That being said, the level of new construction remains well below the long-term average. Builders continue to struggle with land, labor, and material costs, and this is an issue that is not likely to be solved in 2019. Furthermore, these constraints are forcing developers to primarily build higher-priced homes, which does little to meet the substantial demand by first-time buyers.

Mortgage Rates
In last year’s forecast, I suggested that 5% interest rates would be a 2019 story, not a 2018 story. This prediction has proven accurate with the average 30-year conforming rates measured at 4.87% in November, and highly unlikely to breach the 5% barrier before the end of the year.

In 2019, I expect interest rates to continue trending higher, but we may see periods of modest contraction or levelling.  We will likely end the year with the 30-year fixed rate at around 5.7%, which means that 6% interest rates are more apt to be a 2020 story.

I also believe that non-conforming (or jumbo) rates will remain remarkably competitive. Banks appear to be comfortable with the risk and ultimately, the return, that this product offers, so expect jumbo loan yields to track conforming loans quite closely.

Conclusions
There are still voices out there that seem to suggest the housing market is headed for calamity and that another housing bubble is forming, or in some cases, is already deflating.  In all the data that I review, I just don’t see this happening. Credit quality for new mortgage holders remains very high and the median down payment (as a percentage of home price) is at its highest level since 2004.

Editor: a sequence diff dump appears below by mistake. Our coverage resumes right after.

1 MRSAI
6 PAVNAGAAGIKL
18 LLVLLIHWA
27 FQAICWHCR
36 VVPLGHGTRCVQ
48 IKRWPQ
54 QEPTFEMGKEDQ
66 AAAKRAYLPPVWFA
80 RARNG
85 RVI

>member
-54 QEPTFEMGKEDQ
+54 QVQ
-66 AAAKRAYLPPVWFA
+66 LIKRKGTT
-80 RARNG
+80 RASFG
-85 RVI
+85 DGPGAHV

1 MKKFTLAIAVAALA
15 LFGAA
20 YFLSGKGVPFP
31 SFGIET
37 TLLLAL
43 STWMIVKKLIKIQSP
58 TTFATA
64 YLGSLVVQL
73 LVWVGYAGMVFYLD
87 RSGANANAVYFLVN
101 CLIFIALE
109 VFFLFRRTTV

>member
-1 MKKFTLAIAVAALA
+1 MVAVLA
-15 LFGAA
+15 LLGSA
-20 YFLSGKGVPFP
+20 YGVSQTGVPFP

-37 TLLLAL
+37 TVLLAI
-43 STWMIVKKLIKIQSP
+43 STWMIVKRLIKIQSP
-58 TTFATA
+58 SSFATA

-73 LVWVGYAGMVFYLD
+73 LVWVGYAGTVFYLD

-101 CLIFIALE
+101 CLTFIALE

That is not to say that there aren’t several markets around the country that are overpriced, but just because a market is overvalued, does not mean that a bubble is in place. It simply means that forward price growth in these markets will be lower to allow income levels to rise sufficiently.

Finally, if there is a big story for 2019, I believe it will be the ongoing resurgence of first-time buyers. While these buyers face challenges regarding student debt and the ability to save for a down payment, they are definitely on the comeback and likely to purchase more homes next year than any other buyer demographic.

Posted on Windermere.com in Market News by Matthew Gardner, Chief Economist, Windermere Real Estate

Originally published on Inman News.

Posted on January 25, 2019 at 11:41 pm
Becky and Steve Larsen | Category: Statistical Information, Strategy

2018 The Year in Review

2018 was a year of growth and change. The dynamic greater Seattle area and hottest real estate market in the country started to head toward some balance. After six years of expansion resulting in an extreme seller’s market, we encountered a market shift in the late spring. Where it is tricky, is the media paints a somewhat scary picture, cherry picking month-over-month statistics instead of looking at the entire year in review. I thought I’d take the opportunity to recap what led to this shift and where we might be headed.

In May, we saw a 40% increase in homes for sale. For so many years, the lack of inventory was the central theme of the market, with inventory levels as low as a two-week supply in the first quarter of 2018. These constricted inventory levels led to huge price escalations from buyers competing in multiple offers. It was not uncommon to have 10 buyers fighting over one house, resulting in a sale price 20% over the list price. That type of price growth is unreasonable and the result of the extreme market conditions. In May, that changed as many sellers started to come to market. Suddenly, buyers had more choices and multiple offers started to wane. This phenomenon led to a decrease in month-over-month price appreciation.